Tuesday, September 4, 2012

Blog 1: Developing Graphic Textbooks for Undergraduate Study

            It is my opinion that one day introductory-level educational graphic textbooks for college students will be the norm rather than the exception. As part of my Ph.D. dissertation, I have created this blog in order to explore ways to achieve that goal. For the next six weeks I will make two blog posts per week (Tuesdays and Thursdays) covering various topics for the public to read, and critique. In this way it is hoped that educators, students, publishers, and the creative community will use this as a forum to help set academic standards for the development of future undergraduate-level educational graphic textbooks.

Please feel free to share this link with your colleagues!!!

A (Very) Short History of Graphic Textbooks

            Since most of you already know what Sequential Art is I will skip over much of the history of the medium (for now). While working on his book, Comics and Sequential Art (1985), Eisner, who was in his mid-sixties and had been illustrating comic stories for fifty years, realized that he “was involved in an ‘art of communication’ more than simply an application of art,” (Eisner, 1985, 6) and that “thoughtful pedagogical concern would provide a better climate for the production of more worthy subject content and expansion of the medium as a whole.” (Eisner, 1985, 5) At the time Comics & Sequential Art was written graphic novels were still in their infancy, and Art Spiegelman’s Maus had yet to win a Pulitzer Prize. However, Eisner understood the potential power of the medium, and concluded that “the future of this form awaits participants who truly believe that the application of sequential art, with its interweaving of words and pictures, could provide a dimension of communication that contributes—hopefully on a level never before attained—to the body of literature that concerns itself with the examination of human experience.” (Eisner, 1985, 138-139)

            Even though Eisner’s focus was on entertainment comic stories, he also illustrated both technical instruction comics, and attitudinal instruction comics, which are the precursors to graphic textbooks. (Eisner, 1985, 138-142) Technical instruction comics are illustrated instruction manuals such as directions for putting together a bicycle. These teaching aids are meant to involve the reader through explanatory text and images drawn from the reader’s perspective. Technical instruction comics are an experiential learning tool that helps the reader though a sequence of events in order to perform tasks to completion. Attitudinal instruction comics are dramatizations of events such as “How to get a job.”  The concept behind attitudinal instruction comics is to visually and dramatically show readers situations that they have not yet experienced. Japan, Inc.: Introduction to Japanese Economics (1988), a dramatic look at President Reagan-era politics and economics, follows this schema, and many young reader’s books over the years such as A Visit to the Doctor (1960) and Loose Tooth, My First I Can Read (2005) can also be considered attitudinal instruction comics.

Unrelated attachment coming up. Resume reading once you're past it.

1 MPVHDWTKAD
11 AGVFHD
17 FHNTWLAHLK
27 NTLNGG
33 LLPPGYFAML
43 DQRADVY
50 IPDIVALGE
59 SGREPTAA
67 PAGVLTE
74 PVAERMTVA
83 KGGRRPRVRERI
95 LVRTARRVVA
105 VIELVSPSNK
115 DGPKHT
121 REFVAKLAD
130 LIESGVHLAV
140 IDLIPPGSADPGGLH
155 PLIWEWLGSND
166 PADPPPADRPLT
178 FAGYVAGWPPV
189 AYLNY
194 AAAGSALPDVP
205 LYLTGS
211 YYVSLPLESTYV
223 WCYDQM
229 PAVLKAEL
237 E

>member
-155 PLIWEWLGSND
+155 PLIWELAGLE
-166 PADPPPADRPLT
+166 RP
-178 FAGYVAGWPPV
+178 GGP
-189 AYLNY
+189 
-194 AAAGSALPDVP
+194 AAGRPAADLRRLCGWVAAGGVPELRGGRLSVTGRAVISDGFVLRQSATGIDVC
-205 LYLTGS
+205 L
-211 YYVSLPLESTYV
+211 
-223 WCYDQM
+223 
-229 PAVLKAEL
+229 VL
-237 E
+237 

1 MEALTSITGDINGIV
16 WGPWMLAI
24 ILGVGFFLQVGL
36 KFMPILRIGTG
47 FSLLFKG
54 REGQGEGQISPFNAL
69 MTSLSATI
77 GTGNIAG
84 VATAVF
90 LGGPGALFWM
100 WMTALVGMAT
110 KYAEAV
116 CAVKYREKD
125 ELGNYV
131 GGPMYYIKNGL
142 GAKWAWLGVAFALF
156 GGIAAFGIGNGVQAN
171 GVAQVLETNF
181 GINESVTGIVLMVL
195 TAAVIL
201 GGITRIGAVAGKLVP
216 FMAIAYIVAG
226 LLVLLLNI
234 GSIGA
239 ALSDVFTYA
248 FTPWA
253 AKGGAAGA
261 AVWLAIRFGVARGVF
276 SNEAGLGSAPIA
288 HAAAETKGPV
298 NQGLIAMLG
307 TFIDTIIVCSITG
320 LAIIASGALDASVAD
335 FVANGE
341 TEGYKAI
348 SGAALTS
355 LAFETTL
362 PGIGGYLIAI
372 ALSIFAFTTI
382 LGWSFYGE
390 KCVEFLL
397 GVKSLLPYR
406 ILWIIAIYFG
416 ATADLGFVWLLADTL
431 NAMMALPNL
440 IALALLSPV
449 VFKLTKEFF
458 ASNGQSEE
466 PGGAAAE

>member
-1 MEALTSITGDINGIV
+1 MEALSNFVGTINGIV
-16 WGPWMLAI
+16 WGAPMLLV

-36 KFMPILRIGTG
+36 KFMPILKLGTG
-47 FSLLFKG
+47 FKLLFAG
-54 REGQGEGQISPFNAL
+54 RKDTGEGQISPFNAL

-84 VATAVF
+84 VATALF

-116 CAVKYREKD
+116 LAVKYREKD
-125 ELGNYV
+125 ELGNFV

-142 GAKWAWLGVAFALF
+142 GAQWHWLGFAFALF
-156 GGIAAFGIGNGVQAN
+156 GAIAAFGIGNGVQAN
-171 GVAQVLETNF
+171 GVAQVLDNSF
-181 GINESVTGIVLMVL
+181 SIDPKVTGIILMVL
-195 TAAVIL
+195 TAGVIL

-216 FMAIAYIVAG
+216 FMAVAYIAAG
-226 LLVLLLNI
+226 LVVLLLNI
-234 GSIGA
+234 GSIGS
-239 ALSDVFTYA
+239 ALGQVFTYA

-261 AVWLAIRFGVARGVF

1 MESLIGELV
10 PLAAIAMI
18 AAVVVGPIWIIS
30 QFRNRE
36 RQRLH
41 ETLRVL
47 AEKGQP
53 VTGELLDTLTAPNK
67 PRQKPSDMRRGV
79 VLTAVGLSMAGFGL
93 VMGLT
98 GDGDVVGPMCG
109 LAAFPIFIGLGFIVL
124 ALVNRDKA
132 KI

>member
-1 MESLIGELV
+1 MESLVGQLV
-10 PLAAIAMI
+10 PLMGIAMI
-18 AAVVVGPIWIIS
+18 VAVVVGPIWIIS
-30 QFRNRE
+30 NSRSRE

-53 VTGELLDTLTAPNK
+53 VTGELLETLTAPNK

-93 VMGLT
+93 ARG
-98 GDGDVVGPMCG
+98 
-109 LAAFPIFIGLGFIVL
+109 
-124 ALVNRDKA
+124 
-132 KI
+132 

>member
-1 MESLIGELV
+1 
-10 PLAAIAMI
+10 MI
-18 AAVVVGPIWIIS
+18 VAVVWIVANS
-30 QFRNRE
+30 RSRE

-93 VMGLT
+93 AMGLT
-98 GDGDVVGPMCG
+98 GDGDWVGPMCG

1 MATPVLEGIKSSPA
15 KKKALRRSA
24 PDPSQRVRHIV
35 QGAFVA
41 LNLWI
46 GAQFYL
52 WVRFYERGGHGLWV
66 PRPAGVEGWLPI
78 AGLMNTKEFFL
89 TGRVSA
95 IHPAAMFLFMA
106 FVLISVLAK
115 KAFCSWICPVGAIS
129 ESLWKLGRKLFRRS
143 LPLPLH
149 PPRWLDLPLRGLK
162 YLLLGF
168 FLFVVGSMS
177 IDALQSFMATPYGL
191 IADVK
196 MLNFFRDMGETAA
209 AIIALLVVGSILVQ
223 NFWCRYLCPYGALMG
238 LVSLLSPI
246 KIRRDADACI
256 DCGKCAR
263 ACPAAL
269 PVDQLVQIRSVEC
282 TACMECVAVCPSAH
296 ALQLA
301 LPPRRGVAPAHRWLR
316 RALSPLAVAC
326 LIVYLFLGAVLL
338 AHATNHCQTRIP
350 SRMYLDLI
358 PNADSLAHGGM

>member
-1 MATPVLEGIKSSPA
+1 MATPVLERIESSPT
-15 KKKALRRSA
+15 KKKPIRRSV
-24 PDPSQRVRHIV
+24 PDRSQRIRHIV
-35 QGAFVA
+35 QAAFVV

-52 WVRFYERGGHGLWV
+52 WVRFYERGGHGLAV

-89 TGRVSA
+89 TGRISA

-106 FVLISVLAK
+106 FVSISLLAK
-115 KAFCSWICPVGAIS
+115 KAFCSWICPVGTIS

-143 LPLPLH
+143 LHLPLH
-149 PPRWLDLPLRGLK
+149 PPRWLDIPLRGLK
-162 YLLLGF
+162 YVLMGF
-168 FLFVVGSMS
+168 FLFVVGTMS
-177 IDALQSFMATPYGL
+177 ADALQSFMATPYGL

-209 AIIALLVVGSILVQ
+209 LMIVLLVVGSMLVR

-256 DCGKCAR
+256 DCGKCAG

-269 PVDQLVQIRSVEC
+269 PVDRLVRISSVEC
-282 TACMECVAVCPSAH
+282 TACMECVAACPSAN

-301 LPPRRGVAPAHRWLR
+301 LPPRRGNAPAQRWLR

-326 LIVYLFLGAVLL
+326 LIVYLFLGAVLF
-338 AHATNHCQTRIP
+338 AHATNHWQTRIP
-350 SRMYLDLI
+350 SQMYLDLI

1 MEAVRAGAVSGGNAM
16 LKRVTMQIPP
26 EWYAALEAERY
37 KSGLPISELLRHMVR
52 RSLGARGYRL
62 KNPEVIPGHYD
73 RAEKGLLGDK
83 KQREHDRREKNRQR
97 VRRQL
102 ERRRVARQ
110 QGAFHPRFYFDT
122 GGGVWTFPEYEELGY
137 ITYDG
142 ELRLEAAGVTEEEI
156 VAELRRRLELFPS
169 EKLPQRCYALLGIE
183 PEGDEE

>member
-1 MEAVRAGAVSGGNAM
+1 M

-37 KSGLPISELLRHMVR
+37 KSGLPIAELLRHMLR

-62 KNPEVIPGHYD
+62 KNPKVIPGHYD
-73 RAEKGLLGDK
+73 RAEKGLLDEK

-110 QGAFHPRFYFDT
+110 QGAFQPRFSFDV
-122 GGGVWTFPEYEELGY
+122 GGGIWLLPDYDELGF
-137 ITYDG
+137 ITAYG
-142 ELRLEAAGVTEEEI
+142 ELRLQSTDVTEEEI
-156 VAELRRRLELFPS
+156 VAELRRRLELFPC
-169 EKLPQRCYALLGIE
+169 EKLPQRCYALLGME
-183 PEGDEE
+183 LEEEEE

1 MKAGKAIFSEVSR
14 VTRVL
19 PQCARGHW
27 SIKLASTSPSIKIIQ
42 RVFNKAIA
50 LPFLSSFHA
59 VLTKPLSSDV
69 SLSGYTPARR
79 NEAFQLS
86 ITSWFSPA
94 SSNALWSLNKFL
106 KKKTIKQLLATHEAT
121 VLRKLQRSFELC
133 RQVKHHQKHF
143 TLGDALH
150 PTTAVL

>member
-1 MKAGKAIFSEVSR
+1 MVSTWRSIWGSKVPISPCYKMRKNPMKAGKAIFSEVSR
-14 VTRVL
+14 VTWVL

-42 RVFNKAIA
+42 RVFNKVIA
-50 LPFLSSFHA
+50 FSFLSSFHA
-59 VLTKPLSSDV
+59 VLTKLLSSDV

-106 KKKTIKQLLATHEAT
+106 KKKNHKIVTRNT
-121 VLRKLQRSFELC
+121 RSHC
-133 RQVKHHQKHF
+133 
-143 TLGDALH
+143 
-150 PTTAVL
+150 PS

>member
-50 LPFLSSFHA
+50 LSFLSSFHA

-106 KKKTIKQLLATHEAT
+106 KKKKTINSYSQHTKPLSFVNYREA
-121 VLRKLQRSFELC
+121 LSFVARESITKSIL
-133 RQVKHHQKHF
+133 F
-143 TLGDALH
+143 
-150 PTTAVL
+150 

In 1993, Understanding Comics: The Invisible Art by Scott McCloud answered Eisner’s wish for a more “thoughtful pedagogical concern” with a deconstructive instructional graphic textbook that utilized sequential art in order to explain sequential art. Understanding Comics was the first attempt at popularizing the idea of graphic textbooks. In it McCloud defines the art of comic books as, “juxtaposed pictorial and other images in deliberate sequence, intended to convey information and/or to produce an aesthetic response in the viewer.” (McCloud, 1993, 9) While this is a more precise definition of the art form, it is too cumbersome for purposes of this paper, so I will continue using Eisner’s term sequential art instead. It should be noted that neither term/definition mentions the use of text, which, for a graphic textbook, especially one designed specifically for undergraduate students, is problematic. Though wordless panels may be used sparingly for dramatic effect, the definition for sequential art, as it relates directly to undergraduate-level textbooks, must include the implicit mandate that the information being taught is achieved through the use of visual art accompanied by complimentary text, juxtaposed text, or parallel text.